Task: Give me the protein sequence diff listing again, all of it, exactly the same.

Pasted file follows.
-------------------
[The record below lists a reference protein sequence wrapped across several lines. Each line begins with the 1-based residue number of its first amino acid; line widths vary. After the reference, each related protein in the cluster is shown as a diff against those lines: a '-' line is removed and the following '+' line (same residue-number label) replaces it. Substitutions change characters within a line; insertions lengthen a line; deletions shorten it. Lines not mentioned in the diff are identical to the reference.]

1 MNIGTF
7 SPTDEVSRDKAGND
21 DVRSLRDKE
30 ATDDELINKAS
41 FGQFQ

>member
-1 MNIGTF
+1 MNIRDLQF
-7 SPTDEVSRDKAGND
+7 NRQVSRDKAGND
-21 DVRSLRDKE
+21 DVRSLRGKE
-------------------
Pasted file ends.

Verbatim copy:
[The record below lists a reference protein sequence wrapped across several lines. Each line begins with the 1-based residue number of its first amino acid; line widths vary. After the reference, each related protein in the cluster is shown as a diff against those lines: a '-' line is removed and the following '+' line (same residue-number label) replaces it. Substitutions change characters within a line; insertions lengthen a line; deletions shorten it. Lines not mentioned in the diff are identical to the reference.]

1 MNIGTF
7 SPTDEVSRDKAGND
21 DVRSLRDKE
30 ATDDELINKAS
41 FGQFQ

>member
-1 MNIGTF
+1 MNIRDLQF
-7 SPTDEVSRDKAGND
+7 NRQVSRDKAGND
-21 DVRSLRDKE
+21 DVRSLRGKE